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Telluric Group At the Consumer Electronics Show in Las Vegas, Nevada.

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Tactics Of Night Vision: Telluric Group [CES]

Head Of Training & Colleague Discuss Training & Mindset At Engagement Exercise At Trade Show Using High Grade Equipment

John Lovell & Michael standing outside the night vision training facility at the Consumer Electronics Show in Las Vegas, Nevada. [Photo Credit: Tim Wassberg]

Night vision has always been an area of interest to both consumers and government sectors alike. There have been ranges of camera that can integrate with the outdoors to different levels but nothing gives the real aspects of Ranger and Marine training. At the Consumer Electronics Show in cooperation with the new series “Six” on The History Channel, the training company Telluric Group set up a tactical training exercise to both show the texture and the mindset of where the technology is both for military and civilian consumption. Head Trainer and former Army Ranger John Lovell and his colleague, former Marine Michael, discussed combat psychology, technological application and balance of engagement.

The Buzz: First if you could give me both your name and background.

Michael: My name is Michael with the Telluric Group. Before that, I have done a lot of private security for high profile clients with different companies as an independent contractor. I served almost nine years in the Marine Corps. I did a ton of different infantry jobs from distributive operations team leading over in Afghanistan to leading squads in Iraq as well Scout Sniper Assistant Team Leader as well.

John Lovell: I'm John Lovell. I'm a lead trainer for The Telluric Group which is a training organization that works with military, elite law enforcement, and civilians to train folks in night vision, room-clearing tactics, low light stuff, firearms, you name it.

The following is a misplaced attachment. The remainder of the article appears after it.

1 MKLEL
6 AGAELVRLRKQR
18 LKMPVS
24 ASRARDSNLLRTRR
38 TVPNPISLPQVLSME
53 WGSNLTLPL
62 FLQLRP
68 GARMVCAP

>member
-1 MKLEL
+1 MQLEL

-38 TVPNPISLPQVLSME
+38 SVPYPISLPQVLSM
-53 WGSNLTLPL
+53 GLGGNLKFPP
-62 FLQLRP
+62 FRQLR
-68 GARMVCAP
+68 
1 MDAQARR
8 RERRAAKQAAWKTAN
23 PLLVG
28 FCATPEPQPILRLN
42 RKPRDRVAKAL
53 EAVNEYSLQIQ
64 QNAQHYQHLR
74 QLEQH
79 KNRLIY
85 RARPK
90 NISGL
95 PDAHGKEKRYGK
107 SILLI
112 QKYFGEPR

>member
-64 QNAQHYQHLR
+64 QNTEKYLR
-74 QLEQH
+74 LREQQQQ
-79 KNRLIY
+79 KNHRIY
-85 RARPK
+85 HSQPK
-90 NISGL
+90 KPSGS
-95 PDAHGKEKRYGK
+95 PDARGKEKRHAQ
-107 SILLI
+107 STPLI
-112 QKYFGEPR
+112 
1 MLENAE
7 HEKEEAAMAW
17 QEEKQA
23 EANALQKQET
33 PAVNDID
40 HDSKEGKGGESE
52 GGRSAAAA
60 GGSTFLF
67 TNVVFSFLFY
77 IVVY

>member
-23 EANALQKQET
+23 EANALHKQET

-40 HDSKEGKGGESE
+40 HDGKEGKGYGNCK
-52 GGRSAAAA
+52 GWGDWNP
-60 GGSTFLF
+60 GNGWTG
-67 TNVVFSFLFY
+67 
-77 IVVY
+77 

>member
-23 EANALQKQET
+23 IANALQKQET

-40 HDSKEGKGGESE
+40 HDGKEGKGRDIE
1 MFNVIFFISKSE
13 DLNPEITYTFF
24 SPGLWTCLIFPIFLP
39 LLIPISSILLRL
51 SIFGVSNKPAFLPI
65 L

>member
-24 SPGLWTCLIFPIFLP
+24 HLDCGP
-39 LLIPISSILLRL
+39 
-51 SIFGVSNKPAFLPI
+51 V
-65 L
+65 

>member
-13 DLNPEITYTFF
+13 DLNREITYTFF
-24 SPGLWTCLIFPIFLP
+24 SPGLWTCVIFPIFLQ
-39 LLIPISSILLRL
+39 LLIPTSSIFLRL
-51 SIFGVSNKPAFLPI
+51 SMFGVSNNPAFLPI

The Buzz: John…could you tell me a little bit about, if you don't mind, your military background as well?

JL: Sure. I was in Special Operations. I was a member of 2nd Ranger Battalion, 75th Ranger Regiment.

The Buzz: And when you were doing that kind of stuff, did that introduce you to night vision and tactical operations in terms of the kind of stuff that you're showing in training?

JL: I was first exposed to night vision in the military where we became very proficient at nighttime operations, meaning the vast majority of all missions that I would do would be during dark hours.

The Buzz: Now teamwork and the actual using of the technology is so important in those kinds of situations. Can you talk about that in reference to how important night vision is?

M: So the beauty of night vision, it gives you a different perspective at night time. It allows you to be able to gather more information about your environment because it does amplify the ambient light that's available. So it lets us know…it doesn't give us all the details…but it can provide more information as to where our ally troops are. If we use different strobes, different other night vision technology, we can communicate better as to people's location, disposition, and what not.